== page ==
Beijing Core Area Master Plan
Central Business District, Beijing, China
- June – August 2010
- Project Area
- Site: 1,530,000 square feet (142,000 square meters)
Building: 23,700,000 square feet (2,200,000 square meters)
- Arup, Civil Engineering and Sustainable Infrastructure Design
The master plan for Beijing’s core business district focuses on people and how they interact with buildings, public space, and transportation within this dense area of the city. It reflects a carefully-balanced blend of green landscape and pedestrian-friendly access. Sustainable, mutually-beneficial operations shared by businesses in the core area include rain gardens and green streets, which improve water quality before run-off and reduce discharge to municipal sewers.
A series of public spaces organizes the plan, each area and street vista distinguished by a strong landscape. Anchored functionally and visually by a public park, the outdoor areas provide both green space and commercial amenities.
The buildings are oriented to respond to the natural elements of their context. High transparency to the north maximizes natural daylighting. A sunken plaza level allows pedestrians to move around the site protected from the elements while enjoying access to daylight. Walkways throughout the lower levels lead outdoors.
On the surface, boulevards provide access rather than highways. To further minimize vehicular traffic, entrance to the main service areas is reached via a designated underground corridor. Below-grade walkways link centralized underground parking to building basements with secured entry for pedestrians.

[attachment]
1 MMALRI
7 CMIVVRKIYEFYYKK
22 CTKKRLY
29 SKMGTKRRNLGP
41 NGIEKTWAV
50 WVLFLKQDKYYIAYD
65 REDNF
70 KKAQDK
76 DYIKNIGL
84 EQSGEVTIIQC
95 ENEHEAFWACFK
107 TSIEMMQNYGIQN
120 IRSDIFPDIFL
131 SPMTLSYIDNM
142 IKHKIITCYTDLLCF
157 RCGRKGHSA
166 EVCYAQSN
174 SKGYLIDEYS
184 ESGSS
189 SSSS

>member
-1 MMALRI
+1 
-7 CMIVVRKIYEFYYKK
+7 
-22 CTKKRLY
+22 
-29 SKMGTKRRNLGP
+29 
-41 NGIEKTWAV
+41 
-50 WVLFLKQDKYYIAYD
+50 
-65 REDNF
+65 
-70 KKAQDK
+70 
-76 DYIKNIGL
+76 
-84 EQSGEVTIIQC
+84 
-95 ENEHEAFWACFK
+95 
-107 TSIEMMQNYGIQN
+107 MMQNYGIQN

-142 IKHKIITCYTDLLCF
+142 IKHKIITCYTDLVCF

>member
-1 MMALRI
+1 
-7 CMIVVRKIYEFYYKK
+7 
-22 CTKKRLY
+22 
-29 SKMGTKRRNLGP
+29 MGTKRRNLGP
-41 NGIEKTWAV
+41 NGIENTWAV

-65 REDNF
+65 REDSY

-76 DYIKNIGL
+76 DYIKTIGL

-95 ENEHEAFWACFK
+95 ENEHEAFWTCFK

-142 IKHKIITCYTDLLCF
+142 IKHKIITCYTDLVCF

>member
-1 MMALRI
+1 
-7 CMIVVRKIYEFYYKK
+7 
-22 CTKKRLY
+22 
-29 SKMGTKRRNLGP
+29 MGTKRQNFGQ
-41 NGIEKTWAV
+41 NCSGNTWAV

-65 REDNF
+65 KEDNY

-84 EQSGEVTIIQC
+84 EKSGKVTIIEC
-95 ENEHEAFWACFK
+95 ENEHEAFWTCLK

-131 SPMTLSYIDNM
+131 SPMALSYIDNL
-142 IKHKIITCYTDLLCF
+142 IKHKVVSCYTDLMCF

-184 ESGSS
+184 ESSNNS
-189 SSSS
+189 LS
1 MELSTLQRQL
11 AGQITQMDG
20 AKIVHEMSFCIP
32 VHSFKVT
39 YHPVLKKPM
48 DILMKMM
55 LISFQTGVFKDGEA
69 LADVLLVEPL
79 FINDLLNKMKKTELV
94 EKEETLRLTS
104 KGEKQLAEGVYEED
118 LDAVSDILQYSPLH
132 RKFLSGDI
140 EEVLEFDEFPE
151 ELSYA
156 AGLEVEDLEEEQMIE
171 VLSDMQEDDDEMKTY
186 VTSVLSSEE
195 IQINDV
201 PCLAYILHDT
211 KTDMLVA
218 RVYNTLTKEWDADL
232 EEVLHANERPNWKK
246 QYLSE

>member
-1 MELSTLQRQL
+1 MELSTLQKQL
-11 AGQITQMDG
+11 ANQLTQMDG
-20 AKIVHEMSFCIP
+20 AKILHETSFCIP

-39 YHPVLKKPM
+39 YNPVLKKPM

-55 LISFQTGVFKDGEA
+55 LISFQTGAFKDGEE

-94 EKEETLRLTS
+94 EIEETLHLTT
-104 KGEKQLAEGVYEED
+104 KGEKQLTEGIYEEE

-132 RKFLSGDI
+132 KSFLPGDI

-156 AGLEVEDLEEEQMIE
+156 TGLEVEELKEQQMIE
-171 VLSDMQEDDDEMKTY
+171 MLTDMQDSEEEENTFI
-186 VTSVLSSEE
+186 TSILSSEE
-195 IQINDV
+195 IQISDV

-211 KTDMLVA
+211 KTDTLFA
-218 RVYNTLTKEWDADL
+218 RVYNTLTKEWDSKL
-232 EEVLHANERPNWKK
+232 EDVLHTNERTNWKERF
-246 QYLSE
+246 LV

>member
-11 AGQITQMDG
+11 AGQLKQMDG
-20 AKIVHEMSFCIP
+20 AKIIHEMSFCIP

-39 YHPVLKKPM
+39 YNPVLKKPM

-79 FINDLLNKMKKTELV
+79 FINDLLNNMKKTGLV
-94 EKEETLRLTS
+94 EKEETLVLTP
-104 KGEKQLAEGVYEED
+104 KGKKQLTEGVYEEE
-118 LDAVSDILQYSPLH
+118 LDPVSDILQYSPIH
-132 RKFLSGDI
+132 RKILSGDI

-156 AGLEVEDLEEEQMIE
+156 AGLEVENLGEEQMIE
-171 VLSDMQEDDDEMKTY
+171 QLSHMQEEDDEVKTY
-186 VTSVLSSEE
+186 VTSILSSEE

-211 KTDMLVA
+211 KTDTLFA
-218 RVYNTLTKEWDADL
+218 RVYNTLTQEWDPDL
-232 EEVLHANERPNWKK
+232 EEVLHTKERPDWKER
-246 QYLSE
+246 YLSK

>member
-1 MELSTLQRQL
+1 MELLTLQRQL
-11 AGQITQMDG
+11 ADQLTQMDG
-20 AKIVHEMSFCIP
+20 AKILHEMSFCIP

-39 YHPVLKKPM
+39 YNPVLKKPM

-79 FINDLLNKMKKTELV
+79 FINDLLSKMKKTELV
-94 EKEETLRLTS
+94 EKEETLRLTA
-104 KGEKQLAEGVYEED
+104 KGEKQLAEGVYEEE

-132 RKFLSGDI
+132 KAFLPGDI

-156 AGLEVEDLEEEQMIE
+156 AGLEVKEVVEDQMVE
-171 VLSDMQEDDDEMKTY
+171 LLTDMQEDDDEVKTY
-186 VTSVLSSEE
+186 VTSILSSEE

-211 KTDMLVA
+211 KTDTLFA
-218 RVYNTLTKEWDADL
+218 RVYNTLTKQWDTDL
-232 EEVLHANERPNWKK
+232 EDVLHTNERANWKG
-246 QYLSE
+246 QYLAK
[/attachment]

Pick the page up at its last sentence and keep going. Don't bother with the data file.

Zhengdong Transportation Hub
- September 2011 - January 2012
- Project Area
- 41,570,000 square feet (3,862,000 square meters)
The ancient Chinese scroll “Along the River During Qingming Festival” inspired the design for Zhengdong’s integrated transportation hub. In the painting, a grand gateway opens to a vibrant community, much like the transportation hub will welcome visitors and residents into Zhengdong.
An important aspect of this design approach is its attention to the careful planning of buildings and streets in relation to both pedestrian and vehicular traffic. Reflecting current trends in new Chinese town planning, the vehicular circulation area is organized around pedestrian-friendly town blocks.
Small parks within the financial zones create special communal spaces for both the office worker and transit user. A whimsical, picturesque green space complements the civic landscape, another key feature of the development’s holistic design.